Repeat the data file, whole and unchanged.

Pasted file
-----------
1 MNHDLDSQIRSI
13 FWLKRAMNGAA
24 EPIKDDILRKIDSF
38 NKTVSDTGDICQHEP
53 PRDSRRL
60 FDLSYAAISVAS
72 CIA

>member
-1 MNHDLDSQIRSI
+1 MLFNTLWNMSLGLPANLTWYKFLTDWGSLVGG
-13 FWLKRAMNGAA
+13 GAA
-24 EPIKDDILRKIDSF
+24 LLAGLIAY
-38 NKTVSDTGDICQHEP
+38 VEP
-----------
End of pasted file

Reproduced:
1 MNHDLDSQIRSI
13 FWLKRAMNGAA
24 EPIKDDILRKIDSF
38 NKTVSDTGDICQHEP
53 PRDSRRL
60 FDLSYAAISVAS
72 CIA

>member
-1 MNHDLDSQIRSI
+1 MLFNTLWNMSLGLPANLTWYKFLTDWGSLVGG
-13 FWLKRAMNGAA
+13 GAA
-24 EPIKDDILRKIDSF
+24 LLAGLIAY
-38 NKTVSDTGDICQHEP
+38 VEP